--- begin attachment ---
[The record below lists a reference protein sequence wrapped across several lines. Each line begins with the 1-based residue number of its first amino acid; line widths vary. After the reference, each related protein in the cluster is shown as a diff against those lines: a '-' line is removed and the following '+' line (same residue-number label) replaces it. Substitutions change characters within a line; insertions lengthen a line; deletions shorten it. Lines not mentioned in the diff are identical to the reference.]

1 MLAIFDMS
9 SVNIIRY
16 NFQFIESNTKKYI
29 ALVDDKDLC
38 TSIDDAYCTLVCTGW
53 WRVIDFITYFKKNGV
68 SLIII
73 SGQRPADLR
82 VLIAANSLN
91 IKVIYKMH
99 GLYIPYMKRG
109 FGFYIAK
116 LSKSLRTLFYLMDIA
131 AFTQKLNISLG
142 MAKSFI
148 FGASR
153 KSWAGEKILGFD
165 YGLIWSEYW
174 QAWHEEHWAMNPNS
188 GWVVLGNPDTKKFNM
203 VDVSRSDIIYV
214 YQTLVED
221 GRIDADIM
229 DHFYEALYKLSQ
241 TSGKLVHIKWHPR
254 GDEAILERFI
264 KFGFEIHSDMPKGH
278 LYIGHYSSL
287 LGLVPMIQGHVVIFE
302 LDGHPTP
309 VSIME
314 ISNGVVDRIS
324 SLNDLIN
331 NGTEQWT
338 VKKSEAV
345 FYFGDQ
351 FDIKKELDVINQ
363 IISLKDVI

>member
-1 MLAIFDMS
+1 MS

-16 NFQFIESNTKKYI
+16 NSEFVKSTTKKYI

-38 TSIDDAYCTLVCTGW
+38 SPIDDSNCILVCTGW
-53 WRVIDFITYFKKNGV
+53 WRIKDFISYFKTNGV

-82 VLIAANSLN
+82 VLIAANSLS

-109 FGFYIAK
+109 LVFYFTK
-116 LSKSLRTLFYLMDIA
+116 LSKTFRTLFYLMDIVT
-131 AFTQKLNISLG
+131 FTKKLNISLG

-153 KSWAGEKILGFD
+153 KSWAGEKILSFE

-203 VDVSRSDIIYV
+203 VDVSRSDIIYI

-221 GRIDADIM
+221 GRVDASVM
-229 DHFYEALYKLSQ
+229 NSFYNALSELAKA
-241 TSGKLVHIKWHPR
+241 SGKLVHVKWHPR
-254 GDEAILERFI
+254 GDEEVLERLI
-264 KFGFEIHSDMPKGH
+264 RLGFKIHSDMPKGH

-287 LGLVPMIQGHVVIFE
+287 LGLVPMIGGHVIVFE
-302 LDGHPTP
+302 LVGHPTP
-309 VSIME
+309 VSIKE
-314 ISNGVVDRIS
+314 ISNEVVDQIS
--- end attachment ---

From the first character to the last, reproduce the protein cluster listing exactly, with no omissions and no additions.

[The record below lists a reference protein sequence wrapped across several lines. Each line begins with the 1-based residue number of its first amino acid; line widths vary. After the reference, each related protein in the cluster is shown as a diff against those lines: a '-' line is removed and the following '+' line (same residue-number label) replaces it. Substitutions change characters within a line; insertions lengthen a line; deletions shorten it. Lines not mentioned in the diff are identical to the reference.]

1 MLAIFDMS
9 SVNIIRY
16 NFQFIESNTKKYI
29 ALVDDKDLC
38 TSIDDAYCTLVCTGW
53 WRVIDFITYFKKNGV
68 SLIII
73 SGQRPADLR
82 VLIAANSLN
91 IKVIYKMH
99 GLYIPYMKRG
109 FGFYIAK
116 LSKSLRTLFYLMDIA
131 AFTQKLNISLG
142 MAKSFI
148 FGASR
153 KSWAGEKILGFD
165 YGLIWSEYW
174 QAWHEEHWAMNPNS
188 GWVVLGNPDTKKFNM
203 VDVSRSDIIYV
214 YQTLVED
221 GRIDADIM
229 DHFYEALYKLSQ
241 TSGKLVHIKWHPR
254 GDEAILERFI
264 KFGFEIHSDMPKGH
278 LYIGHYSSL
287 LGLVPMIQGHVVIFE
302 LDGHPTP
309 VSIME
314 ISNGVVDRIS
324 SLNDLIN
331 NGTEQWT
338 VKKSEAV
345 FYFGDQ
351 FDIKKELDVINQ
363 IISLKDVI

>member
-1 MLAIFDMS
+1 MS

-16 NFQFIESNTKKYI
+16 NSEFVKSTTKKYI

-38 TSIDDAYCTLVCTGW
+38 SPIDDSNCILVCTGW
-53 WRVIDFITYFKKNGV
+53 WRIKDFISYFKTNGV

-82 VLIAANSLN
+82 VLIAANSLS

-109 FGFYIAK
+109 LVFYFTK
-116 LSKSLRTLFYLMDIA
+116 LSKTFRTLFYLMDIVT
-131 AFTQKLNISLG
+131 FTKKLNISLG

-153 KSWAGEKILGFD
+153 KSWAGEKILSFE

-203 VDVSRSDIIYV
+203 VDVSRSDIIYI

-221 GRIDADIM
+221 GRVDASVM
-229 DHFYEALYKLSQ
+229 NSFYNALSELAKA
-241 TSGKLVHIKWHPR
+241 SGKLVHVKWHPR
-254 GDEAILERFI
+254 GDEEVLERLI
-264 KFGFEIHSDMPKGH
+264 RLGFKIHSDMPKGH

-287 LGLVPMIQGHVVIFE
+287 LGLVPMIGGHVIVFE
-302 LDGHPTP
+302 LVGHPTP
-309 VSIME
+309 VSIKE
-314 ISNGVVDRIS
+314 ISNEVVDQIS